• Portland Housing Center offers Individual Development Accounts (IDAs) with savings matched 5:1 and a Mortgage Assistance Program with up to $80,000 in down payment assistance to eliminate PMI or FHA mortgage insurance.
  • Hacienda Community Development offers 3:1 matched savings plans and down payment assistance loans.
  • Proud Ground offers affordable Portland, Oregon homes for sale through Community Land Trusts (CLTs)
  • DevNW offers up to $15,000 in down payment assistance for lower income first time buyers.
  • Oregon Bond Residential Loan Program offers below-market interest rates on first time home buyer mortgages or loans with 3% cash closing cost assistance.
  • Oregon Veteran Home Loan is a state veteran’s mortgage with no funding fee and low interest rates.

Read our complete guide to Oregon first time home buyer programs for more information!

Step #3. Hire a Real Estate Agent in Portland

After pre-approval, the next step is choosing a buyer’s agent to help with buying a house in Portland. Your agent will guide you through the process, help you explore neighborhoods, show you homes, protect your best interests, and assist with putting in offers and negotiating.

A good real estate agent responds quickly to your communications and seems to have enough time for you. You should feel comfortable in their knowledge, skill, and experience. Look for an agent with experience in your price range and the areas of Portland high on your list.

Step #4. Start House Hunting in Portland!

Now you’re finally ready for the exciting part of buying a home in Portland, Oregon: house hunting! Your real estate agent will help you explore neighborhoods in Portland or the Portland suburbs that fit your budget and what you’re looking for.

It’s important to stay realistic about your expectations. Focus on your needs and deal-breakers and remember the things you can’t change – like the location and school district – are more important than cosmetic things you can change later.

The Pearl District is one of the most expensive places to live in Portland.

Here are some things to think about while exploring Portland, Oregon real estate.

  • Location
  • Home type & age
  • HOA fees
  • Commute
  • School district
  • Property tax rates
  • Crime
  • Distance to highways and public transportation
  • Walkability
  • Traffic and overall neighborhood noise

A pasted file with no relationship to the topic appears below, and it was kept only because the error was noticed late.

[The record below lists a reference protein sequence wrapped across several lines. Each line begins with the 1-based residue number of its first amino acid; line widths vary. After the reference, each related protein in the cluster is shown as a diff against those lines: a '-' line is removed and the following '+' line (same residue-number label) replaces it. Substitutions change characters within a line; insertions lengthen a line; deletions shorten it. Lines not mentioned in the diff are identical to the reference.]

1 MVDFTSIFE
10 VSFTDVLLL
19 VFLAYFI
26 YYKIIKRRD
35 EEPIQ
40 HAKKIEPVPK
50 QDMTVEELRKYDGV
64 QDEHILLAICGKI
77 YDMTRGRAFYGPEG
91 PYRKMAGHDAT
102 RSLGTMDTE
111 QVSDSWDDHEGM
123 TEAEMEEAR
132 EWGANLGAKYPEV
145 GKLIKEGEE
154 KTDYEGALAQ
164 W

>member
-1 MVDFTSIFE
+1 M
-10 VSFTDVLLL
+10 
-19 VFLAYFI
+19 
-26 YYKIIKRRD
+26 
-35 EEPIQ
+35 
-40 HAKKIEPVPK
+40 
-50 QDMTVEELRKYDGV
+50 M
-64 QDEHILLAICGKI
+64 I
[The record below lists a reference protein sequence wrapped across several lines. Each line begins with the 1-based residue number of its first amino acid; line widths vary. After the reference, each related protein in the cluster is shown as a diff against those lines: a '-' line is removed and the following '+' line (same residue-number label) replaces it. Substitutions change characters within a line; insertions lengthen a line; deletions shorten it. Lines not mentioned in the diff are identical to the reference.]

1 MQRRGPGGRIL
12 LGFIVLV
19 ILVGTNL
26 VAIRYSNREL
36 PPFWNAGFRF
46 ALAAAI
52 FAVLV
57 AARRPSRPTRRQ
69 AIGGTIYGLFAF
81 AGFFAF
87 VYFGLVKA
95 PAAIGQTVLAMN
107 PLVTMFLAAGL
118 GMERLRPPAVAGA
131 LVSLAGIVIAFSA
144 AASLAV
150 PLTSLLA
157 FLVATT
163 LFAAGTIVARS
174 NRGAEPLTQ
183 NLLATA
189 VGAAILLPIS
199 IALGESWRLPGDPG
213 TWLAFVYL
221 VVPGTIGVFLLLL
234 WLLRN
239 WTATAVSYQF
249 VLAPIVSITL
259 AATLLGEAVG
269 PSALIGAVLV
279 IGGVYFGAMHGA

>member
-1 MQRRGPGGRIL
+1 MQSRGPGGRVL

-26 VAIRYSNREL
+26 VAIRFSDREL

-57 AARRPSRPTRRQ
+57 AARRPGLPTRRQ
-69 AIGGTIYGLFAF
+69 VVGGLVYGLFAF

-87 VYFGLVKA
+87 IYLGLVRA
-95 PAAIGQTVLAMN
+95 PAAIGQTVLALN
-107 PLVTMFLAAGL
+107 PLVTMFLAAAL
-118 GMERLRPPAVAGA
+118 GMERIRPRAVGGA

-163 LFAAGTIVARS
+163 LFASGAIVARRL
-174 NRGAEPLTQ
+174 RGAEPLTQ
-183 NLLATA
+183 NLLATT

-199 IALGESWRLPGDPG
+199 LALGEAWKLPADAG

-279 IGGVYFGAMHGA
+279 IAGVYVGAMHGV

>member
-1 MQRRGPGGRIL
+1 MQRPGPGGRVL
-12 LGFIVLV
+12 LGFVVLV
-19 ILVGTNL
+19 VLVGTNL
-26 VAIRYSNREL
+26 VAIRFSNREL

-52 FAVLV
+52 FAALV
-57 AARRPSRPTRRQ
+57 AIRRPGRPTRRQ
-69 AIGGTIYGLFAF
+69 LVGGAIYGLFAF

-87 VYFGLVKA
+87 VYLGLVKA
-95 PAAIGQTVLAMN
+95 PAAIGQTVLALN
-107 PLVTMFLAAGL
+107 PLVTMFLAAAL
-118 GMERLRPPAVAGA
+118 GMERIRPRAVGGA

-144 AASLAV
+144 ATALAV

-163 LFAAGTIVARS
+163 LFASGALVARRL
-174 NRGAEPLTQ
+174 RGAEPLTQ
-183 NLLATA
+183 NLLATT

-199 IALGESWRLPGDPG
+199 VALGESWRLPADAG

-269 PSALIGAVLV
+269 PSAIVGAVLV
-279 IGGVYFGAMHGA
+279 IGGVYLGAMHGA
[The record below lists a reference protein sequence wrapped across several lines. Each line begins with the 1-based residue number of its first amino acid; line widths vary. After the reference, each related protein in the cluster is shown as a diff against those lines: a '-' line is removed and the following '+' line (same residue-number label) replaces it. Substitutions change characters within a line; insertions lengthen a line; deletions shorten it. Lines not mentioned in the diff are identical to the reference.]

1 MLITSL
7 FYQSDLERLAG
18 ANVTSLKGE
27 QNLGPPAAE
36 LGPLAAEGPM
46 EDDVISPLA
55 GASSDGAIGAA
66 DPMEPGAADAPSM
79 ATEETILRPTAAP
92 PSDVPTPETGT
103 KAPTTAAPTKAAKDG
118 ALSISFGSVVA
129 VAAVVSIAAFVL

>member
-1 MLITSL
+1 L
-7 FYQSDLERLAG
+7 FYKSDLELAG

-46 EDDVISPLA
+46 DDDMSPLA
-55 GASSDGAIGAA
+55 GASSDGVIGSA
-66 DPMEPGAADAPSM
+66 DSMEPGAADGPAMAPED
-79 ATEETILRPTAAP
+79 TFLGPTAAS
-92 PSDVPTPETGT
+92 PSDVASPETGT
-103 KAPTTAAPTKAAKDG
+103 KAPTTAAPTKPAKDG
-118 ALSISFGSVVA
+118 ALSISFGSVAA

• How well-kept homes are in the neighborhood
  • Nearby amenities

You can start your search online for Portland, OR real estate to explore areas and get an idea of what to expect.

Step #5. Submit an Offer

Once you find a home that fits your needs, be prepared to move fast! The Portland housing market is very competitive with homes going pending in just 6 median days, selling for over listing, and receiving multiple offers.

Your real estate agent will give you advice for crafting the strongest offer possible. You may increase your odds of getting your offer approved by reducing contingencies, making the offer as-is contingent on an inspection, or coming in at your best price from the start.

Don’t be discouraged if your offer isn’t accepted. An Opendoor report in 2021 found the average first time home buyer made 5 or more offers before one was accepted and toured 15 properties. In very competitive markets like Portland, rejection is practically guaranteed.

Step #6. Close on Your New Home!

When you finally get an accepted offer, you will be under contract. Over the course of the next month or two, there will be plenty of paperwork to complete. You will need to complete underwriting to secure your mortgage and sign off on the home inspection. Once all contingencies are met, closing will be scheduled. After you sign a stack of paperwork and do a final walkthrough, you will close on your home and be ready to move in!

Are you preparing for the daunting task of buying a house in Portland, Oregon? The home buying process is stressful enough, moving into your new home shouldn’t be! Call PDX Movers for a free, personalized estimate from our Portland movers. We’ll coordinate your move so you can start enjoying everything homeownership has to offer.